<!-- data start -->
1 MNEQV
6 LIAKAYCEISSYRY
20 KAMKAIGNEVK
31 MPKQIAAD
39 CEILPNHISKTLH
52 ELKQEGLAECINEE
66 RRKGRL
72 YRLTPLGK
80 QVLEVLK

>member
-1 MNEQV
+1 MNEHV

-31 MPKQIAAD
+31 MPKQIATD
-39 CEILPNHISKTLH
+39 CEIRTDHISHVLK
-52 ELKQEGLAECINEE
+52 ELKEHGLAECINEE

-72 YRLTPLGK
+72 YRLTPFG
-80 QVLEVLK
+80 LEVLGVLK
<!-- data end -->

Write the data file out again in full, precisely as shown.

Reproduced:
1 MNEQV
6 LIAKAYCEISSYRY
20 KAMKAIGNEVK
31 MPKQIAAD
39 CEILPNHISKTLH
52 ELKQEGLAECINEE
66 RRKGRL
72 YRLTPLGK
80 QVLEVLK

>member
-1 MNEQV
+1 MNEHV

-31 MPKQIAAD
+31 MPKQIATD
-39 CEILPNHISKTLH
+39 CEIRTDHISHVLK
-52 ELKQEGLAECINEE
+52 ELKEHGLAECINEE

-72 YRLTPLGK
+72 YRLTPFG
-80 QVLEVLK
+80 LEVLGVLK